TESDA mobile classroom now on the road

10 February 2012

A passenger bus equipped with training seats and interconnected computers recently purred out to serve as mobile learning centers to far-flung communities in Metro Manila and nearby provinces in Region III and IV-A.
The Park and Train Mobile Training Program (MTP) is the latest initiative of the Technical Education and Skills Development Authority (TESDA) launched on February10, 2012 during the TESDA Specialista Day in Taguig City.
President Benigno Aquino III and TESDA Director General Joel Villanueva led the event, which also unveiled the TESDA Specialista Technopreneurship Program (TSTP), small groups of skilled graduates who are organized and equipped with toolkits to provide services in repairs and troubleshooting needs of households and communities.
“The Mobile Training Plus (Park and Train) which we launched today is a novel program and part of TESDA’s technology-based community training program to make skills training more accessible to the public, especially those in remote areas,” Villanueva said.
Even as various technical-vocational institutions of TESDA are all over the country, Villanueva said there is still need to reach out to families who may not have the means to enroll in training schools.
“Having formal training of a specific course will enhance the graduate’s employment opportunities in companies or in micro and small enterprises within the community,” he added.
The passenger bus was transformed into state-of-the-art classrooms equipped with multi-media equipment, computers, tools, 16 training chairs and other supplies needed for training students on short courses.
It will also serve as assessment centers for graduates who want to undergo the competency assessment and be certified later on as TESDA Specialista.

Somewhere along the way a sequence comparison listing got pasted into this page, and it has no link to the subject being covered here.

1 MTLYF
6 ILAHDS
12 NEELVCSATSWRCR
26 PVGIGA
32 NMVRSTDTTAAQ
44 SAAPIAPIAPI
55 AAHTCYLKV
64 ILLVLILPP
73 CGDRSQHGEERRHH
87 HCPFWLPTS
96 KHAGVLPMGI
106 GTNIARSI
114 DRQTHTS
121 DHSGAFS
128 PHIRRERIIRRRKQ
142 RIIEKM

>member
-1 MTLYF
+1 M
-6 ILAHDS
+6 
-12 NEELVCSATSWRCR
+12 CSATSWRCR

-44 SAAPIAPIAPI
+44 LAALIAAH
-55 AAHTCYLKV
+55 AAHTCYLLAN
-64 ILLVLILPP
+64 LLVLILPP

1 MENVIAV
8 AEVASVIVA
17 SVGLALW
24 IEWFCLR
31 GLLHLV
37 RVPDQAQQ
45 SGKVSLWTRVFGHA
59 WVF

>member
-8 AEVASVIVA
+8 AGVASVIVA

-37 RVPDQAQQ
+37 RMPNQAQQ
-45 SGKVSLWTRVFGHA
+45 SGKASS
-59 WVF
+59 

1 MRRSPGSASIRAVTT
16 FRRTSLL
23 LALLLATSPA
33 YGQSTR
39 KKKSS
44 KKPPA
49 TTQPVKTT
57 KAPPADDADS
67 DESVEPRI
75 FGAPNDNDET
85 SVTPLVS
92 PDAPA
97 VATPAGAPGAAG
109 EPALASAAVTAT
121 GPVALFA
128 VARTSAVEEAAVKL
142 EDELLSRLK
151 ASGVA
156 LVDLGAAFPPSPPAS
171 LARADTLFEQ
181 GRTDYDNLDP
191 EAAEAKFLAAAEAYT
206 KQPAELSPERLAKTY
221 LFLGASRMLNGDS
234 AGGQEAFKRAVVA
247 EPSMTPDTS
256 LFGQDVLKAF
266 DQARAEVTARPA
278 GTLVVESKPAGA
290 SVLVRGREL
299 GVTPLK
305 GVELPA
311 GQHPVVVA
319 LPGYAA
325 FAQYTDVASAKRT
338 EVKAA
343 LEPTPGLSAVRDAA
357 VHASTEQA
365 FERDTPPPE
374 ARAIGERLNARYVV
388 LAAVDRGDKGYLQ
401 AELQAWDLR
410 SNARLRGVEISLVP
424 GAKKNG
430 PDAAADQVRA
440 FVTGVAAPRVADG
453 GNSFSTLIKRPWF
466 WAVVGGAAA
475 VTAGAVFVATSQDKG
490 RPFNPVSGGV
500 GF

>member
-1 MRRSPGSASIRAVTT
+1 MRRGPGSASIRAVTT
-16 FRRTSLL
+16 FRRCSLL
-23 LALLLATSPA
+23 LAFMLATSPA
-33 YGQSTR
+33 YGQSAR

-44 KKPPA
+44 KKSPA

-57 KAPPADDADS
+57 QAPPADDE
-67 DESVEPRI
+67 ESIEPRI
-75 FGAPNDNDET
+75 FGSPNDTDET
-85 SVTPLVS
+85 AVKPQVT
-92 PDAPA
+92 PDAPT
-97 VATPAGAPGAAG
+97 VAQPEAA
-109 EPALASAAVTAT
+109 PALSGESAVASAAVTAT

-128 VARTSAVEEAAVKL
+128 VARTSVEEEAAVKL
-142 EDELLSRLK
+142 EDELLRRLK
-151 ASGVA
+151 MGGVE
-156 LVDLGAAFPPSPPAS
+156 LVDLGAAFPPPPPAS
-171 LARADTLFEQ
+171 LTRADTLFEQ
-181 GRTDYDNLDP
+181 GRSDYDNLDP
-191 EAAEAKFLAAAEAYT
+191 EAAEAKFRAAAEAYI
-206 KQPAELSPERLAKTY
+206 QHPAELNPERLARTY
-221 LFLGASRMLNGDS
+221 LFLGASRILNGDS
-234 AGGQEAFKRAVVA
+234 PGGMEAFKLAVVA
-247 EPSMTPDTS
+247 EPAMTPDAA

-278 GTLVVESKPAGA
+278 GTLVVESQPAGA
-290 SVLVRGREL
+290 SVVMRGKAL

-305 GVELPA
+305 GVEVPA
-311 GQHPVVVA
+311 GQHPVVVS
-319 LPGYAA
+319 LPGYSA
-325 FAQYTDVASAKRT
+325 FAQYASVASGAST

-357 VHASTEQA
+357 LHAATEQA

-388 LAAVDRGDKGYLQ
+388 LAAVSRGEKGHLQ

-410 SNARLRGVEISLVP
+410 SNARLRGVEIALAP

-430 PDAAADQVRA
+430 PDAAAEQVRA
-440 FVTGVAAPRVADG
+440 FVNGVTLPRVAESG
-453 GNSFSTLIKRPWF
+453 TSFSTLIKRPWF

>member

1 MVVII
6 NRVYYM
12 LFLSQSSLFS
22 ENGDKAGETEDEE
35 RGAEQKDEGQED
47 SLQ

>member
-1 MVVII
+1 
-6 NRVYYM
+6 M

On the side of the bus, two collapsible tents will be set up to serve as practical work area and assessment venue.
The bus will serve as computer laboratory, contextual learning area and training and learning resource areas for students.
Courses to be offered include Automotive Servicing NC1, Motorcycle and Small Engine Servicing NC II, Electrical Installation and Maintenance NC II, Mechatronics Servicing NC II and Computer Hardware Servicing.
The facility will also be used to offer one of the core training programs, Community Disaster Management, which is designed to equip participants with necessary knowledge, skills and attitude in preparation for any eventful calamity or disaster. These are in the areas of performing basic life support, coordinating emergency resources, managing the scene of emergency and non-emergency patients and delivering pre-hospital patient care.
The facility may also offer modules on Building/House Repair and Maintenance Services, Beauty Care and Wellness Services, Appliance Repair Services, Automotive/Vehicle Maintenance Services and Computer Hardware Services.
The bus was a donation of the Genesis Group of Companies, which earlier partnered with TESDA in the training, assessment and certification of their bus drivers. The company operates the Genesis Transport Services Inc, Saulog Transit and Dagupan Bus Company. The company committed to donate two buses to TESDA.
Villanueva said the bus was initially intended as shuttle service of TESDA employees, but he said they saw its better use as mobile classroom.

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